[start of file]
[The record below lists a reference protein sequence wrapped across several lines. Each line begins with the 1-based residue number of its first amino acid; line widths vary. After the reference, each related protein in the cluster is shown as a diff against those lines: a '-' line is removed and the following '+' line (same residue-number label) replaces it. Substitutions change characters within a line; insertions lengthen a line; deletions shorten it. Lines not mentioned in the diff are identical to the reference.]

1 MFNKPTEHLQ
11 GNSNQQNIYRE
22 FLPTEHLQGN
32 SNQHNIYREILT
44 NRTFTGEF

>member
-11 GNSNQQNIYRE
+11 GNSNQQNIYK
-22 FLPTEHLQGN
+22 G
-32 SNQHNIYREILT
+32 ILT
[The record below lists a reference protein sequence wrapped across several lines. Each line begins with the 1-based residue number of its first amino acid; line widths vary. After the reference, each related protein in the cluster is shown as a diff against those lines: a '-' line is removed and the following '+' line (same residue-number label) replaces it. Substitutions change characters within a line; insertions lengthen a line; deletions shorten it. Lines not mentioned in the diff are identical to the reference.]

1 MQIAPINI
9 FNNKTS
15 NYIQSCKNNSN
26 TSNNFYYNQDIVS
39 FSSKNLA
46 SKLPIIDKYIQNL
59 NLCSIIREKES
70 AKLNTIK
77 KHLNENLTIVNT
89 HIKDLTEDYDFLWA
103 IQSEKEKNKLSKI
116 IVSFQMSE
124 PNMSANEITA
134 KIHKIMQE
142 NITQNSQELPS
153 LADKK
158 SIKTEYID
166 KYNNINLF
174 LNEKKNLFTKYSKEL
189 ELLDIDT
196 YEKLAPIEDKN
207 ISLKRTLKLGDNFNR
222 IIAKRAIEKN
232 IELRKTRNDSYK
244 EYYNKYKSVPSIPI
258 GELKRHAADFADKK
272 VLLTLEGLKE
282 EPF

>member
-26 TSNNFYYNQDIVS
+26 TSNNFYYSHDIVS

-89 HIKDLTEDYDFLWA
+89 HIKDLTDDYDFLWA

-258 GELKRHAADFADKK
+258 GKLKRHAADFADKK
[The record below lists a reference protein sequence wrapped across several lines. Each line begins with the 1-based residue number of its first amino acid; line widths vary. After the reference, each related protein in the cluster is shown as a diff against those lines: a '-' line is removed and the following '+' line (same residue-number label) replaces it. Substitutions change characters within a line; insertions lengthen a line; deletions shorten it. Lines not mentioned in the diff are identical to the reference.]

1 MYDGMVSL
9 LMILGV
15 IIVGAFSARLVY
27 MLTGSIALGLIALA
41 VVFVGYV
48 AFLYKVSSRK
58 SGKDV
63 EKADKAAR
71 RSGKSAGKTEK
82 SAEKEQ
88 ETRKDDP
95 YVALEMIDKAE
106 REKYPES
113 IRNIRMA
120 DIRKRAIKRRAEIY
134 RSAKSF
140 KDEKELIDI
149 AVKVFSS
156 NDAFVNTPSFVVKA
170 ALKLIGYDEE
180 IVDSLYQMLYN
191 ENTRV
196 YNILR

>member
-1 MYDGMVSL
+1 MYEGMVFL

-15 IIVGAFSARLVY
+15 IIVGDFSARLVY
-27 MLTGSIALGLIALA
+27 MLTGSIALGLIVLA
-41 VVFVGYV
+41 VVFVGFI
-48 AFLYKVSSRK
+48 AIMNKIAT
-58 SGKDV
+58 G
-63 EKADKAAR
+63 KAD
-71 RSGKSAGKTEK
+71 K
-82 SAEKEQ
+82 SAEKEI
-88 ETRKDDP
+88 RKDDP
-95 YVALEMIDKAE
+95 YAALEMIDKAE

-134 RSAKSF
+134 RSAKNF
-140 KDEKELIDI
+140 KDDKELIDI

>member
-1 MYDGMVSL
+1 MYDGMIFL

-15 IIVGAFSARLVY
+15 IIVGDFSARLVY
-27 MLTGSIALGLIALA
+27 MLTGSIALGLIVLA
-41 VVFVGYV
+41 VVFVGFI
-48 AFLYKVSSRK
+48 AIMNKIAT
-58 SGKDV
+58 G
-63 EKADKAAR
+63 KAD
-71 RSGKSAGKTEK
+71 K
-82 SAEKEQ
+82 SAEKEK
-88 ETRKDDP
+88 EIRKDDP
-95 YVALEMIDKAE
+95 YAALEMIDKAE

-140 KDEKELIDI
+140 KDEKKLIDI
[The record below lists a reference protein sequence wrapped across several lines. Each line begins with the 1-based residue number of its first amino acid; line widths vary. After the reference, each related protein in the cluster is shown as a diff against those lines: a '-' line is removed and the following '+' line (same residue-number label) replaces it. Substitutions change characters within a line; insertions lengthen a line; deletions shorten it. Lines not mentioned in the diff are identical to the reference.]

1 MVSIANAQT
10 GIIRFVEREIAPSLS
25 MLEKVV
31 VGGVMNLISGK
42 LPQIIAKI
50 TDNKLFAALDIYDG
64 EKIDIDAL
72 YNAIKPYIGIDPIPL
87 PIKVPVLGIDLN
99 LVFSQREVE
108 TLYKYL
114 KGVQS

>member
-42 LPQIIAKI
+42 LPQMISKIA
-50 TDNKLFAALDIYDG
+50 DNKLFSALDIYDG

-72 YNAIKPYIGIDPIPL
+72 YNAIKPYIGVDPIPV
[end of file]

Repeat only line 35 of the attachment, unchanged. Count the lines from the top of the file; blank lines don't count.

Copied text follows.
196 YEKLAPIEDKN